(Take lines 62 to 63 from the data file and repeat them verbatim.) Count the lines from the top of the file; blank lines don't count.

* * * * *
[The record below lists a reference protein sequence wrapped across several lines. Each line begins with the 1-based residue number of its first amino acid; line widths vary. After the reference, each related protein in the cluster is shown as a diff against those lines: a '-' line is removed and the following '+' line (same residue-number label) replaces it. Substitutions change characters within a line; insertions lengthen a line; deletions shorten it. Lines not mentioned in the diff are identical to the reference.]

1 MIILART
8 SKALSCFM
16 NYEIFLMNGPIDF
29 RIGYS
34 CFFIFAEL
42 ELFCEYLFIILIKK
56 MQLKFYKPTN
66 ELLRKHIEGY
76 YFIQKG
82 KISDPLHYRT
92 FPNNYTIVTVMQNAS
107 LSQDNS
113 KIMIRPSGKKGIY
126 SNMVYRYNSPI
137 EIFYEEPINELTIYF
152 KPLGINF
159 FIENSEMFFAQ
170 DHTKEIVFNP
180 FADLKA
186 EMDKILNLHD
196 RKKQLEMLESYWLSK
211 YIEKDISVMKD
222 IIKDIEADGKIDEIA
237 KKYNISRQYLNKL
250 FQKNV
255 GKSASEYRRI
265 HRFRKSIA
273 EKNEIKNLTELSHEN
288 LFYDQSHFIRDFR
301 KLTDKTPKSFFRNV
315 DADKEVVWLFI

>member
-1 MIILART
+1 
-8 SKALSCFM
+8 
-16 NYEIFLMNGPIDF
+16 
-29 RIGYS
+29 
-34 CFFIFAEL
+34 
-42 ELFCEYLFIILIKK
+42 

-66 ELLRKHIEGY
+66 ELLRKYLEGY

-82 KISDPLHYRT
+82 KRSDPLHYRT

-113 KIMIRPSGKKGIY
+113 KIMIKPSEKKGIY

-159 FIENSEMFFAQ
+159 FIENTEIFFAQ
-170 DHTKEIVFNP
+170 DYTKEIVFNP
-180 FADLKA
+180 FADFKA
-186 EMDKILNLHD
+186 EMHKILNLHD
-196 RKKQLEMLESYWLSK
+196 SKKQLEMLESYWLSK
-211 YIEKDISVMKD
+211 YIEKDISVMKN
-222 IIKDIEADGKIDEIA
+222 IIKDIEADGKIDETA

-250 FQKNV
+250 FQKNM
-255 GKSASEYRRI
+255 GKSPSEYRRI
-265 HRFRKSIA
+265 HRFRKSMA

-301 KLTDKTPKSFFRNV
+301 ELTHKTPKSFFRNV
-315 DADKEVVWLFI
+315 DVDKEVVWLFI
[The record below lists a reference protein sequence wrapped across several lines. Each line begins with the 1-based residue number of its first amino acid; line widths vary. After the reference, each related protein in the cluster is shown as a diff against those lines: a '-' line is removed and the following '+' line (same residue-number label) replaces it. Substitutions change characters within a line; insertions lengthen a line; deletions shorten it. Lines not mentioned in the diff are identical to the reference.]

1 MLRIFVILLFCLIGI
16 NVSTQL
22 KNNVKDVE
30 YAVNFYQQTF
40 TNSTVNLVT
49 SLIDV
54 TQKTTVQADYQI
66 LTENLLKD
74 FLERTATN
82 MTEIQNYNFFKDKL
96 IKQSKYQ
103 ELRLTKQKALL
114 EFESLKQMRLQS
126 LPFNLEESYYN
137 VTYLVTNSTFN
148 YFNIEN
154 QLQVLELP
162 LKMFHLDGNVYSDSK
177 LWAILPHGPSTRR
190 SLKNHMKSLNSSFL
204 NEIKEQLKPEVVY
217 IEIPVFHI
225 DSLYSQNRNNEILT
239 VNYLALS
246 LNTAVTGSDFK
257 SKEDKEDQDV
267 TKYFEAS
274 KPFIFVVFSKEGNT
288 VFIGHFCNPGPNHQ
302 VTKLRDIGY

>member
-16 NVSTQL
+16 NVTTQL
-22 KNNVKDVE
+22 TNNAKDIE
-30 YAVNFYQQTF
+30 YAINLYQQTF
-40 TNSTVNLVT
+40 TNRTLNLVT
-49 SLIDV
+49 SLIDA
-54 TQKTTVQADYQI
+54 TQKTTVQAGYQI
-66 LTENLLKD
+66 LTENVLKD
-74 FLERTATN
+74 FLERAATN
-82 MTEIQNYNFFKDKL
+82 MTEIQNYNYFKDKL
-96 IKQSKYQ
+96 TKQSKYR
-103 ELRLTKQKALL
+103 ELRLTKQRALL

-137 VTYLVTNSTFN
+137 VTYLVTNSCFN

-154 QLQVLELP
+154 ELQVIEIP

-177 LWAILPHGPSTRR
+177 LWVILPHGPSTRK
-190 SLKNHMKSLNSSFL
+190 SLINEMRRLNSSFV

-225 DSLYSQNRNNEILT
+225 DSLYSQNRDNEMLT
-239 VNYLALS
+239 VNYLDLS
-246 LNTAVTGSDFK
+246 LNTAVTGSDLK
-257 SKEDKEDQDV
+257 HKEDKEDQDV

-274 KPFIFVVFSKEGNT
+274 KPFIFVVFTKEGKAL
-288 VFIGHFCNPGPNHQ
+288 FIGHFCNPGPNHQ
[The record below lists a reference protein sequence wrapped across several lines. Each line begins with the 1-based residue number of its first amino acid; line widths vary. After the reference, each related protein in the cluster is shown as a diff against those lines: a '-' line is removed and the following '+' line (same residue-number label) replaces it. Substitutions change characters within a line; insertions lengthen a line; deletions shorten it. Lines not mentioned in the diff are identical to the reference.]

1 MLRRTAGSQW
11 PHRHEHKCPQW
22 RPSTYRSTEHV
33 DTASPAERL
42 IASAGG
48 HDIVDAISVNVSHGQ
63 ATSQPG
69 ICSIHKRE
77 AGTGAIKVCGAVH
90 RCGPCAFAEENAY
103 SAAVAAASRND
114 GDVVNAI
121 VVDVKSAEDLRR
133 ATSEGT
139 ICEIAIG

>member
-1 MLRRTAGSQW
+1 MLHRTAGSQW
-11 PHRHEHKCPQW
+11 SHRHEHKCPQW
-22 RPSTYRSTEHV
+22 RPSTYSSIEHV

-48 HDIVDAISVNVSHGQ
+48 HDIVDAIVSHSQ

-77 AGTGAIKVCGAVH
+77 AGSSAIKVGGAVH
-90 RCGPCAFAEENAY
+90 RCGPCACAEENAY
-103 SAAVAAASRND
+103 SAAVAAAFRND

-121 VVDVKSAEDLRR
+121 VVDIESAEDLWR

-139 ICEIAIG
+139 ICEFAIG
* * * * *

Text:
-211 YIEKDISVMKD
+211 YIEKDISVMKN